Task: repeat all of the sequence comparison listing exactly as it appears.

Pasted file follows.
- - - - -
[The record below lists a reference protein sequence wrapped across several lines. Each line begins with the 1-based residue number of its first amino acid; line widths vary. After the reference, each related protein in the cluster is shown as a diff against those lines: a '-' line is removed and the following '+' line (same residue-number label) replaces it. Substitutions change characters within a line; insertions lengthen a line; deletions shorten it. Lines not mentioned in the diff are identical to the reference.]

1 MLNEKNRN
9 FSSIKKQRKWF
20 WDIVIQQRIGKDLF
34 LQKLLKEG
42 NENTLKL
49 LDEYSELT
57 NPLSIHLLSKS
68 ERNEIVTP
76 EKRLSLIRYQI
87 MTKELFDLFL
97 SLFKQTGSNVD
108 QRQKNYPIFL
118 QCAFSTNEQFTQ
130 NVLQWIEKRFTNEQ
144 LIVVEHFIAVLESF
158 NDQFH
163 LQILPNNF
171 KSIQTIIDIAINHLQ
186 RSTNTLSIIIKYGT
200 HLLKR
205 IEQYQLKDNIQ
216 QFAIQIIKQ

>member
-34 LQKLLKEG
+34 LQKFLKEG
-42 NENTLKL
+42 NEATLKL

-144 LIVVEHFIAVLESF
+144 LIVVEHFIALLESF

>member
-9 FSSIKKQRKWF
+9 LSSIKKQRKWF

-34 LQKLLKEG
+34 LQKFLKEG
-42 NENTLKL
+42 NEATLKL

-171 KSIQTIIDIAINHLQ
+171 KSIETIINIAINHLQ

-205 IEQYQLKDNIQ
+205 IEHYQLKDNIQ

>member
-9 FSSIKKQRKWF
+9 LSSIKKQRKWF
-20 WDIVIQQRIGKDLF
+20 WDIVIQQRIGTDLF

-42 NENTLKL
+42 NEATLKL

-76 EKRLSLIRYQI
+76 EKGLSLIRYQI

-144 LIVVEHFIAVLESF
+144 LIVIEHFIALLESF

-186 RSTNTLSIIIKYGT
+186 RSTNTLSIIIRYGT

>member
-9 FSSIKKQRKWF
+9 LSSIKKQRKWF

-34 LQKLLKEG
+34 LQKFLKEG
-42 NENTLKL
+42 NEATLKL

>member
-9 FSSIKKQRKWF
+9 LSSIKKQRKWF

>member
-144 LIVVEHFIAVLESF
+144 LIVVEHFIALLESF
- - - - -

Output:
[The record below lists a reference protein sequence wrapped across several lines. Each line begins with the 1-based residue number of its first amino acid; line widths vary. After the reference, each related protein in the cluster is shown as a diff against those lines: a '-' line is removed and the following '+' line (same residue-number label) replaces it. Substitutions change characters within a line; insertions lengthen a line; deletions shorten it. Lines not mentioned in the diff are identical to the reference.]

1 MLNEKNRN
9 FSSIKKQRKWF
20 WDIVIQQRIGKDLF
34 LQKLLKEG
42 NENTLKL
49 LDEYSELT
57 NPLSIHLLSKS
68 ERNEIVTP
76 EKRLSLIRYQI
87 MTKELFDLFL
97 SLFKQTGSNVD
108 QRQKNYPIFL
118 QCAFSTNEQFTQ
130 NVLQWIEKRFTNEQ
144 LIVVEHFIAVLESF
158 NDQFH
163 LQILPNNF
171 KSIQTIIDIAINHLQ
186 RSTNTLSIIIKYGT
200 HLLKR
205 IEQYQLKDNIQ
216 QFAIQIIKQ

>member
-34 LQKLLKEG
+34 LQKFLKEG
-42 NENTLKL
+42 NEATLKL

-144 LIVVEHFIAVLESF
+144 LIVVEHFIALLESF

>member
-9 FSSIKKQRKWF
+9 LSSIKKQRKWF

-34 LQKLLKEG
+34 LQKFLKEG
-42 NENTLKL
+42 NEATLKL

-171 KSIQTIIDIAINHLQ
+171 KSIETIINIAINHLQ

-205 IEQYQLKDNIQ
+205 IEHYQLKDNIQ

>member
-9 FSSIKKQRKWF
+9 LSSIKKQRKWF
-20 WDIVIQQRIGKDLF
+20 WDIVIQQRIGTDLF

-42 NENTLKL
+42 NEATLKL

-76 EKRLSLIRYQI
+76 EKGLSLIRYQI

-144 LIVVEHFIAVLESF
+144 LIVIEHFIALLESF

-186 RSTNTLSIIIKYGT
+186 RSTNTLSIIIRYGT

>member
-9 FSSIKKQRKWF
+9 LSSIKKQRKWF

-34 LQKLLKEG
+34 LQKFLKEG
-42 NENTLKL
+42 NEATLKL

>member
-9 FSSIKKQRKWF
+9 LSSIKKQRKWF

>member
-144 LIVVEHFIAVLESF
+144 LIVVEHFIALLESF